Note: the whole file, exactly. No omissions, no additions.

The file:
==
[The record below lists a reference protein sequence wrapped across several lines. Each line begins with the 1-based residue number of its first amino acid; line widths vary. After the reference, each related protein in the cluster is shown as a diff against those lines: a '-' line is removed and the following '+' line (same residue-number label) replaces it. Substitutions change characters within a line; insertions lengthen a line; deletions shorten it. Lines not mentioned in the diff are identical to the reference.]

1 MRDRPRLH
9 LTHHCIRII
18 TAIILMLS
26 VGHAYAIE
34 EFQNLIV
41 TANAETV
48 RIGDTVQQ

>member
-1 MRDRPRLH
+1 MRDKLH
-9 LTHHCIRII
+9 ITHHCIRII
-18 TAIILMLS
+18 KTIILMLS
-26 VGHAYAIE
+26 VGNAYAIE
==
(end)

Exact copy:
[The record below lists a reference protein sequence wrapped across several lines. Each line begins with the 1-based residue number of its first amino acid; line widths vary. After the reference, each related protein in the cluster is shown as a diff against those lines: a '-' line is removed and the following '+' line (same residue-number label) replaces it. Substitutions change characters within a line; insertions lengthen a line; deletions shorten it. Lines not mentioned in the diff are identical to the reference.]

1 MRDRPRLH
9 LTHHCIRII
18 TAIILMLS
26 VGHAYAIE
34 EFQNLIV
41 TANAETV
48 RIGDTVQQ

>member
-1 MRDRPRLH
+1 MRDKLH
-9 LTHHCIRII
+9 ITHHCIRII
-18 TAIILMLS
+18 KTIILMLS
-26 VGHAYAIE
+26 VGNAYAIE